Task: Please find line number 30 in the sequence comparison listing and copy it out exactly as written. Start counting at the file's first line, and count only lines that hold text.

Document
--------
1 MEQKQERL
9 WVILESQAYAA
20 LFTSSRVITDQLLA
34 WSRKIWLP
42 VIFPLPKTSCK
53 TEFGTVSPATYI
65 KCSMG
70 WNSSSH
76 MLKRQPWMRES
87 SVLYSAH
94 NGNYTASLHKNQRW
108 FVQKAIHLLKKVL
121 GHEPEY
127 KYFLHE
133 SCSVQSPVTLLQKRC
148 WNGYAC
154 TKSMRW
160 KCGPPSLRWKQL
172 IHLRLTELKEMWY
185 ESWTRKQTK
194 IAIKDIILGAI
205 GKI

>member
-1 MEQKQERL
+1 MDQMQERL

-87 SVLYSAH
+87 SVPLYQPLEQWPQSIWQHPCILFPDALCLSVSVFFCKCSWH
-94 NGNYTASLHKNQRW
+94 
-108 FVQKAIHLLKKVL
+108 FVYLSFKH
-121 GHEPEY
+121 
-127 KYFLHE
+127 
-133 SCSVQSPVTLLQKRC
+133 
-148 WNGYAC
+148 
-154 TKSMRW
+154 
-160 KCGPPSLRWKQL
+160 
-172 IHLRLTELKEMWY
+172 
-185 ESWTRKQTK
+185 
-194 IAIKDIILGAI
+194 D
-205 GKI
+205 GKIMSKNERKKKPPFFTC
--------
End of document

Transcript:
-108 FVQKAIHLLKKVL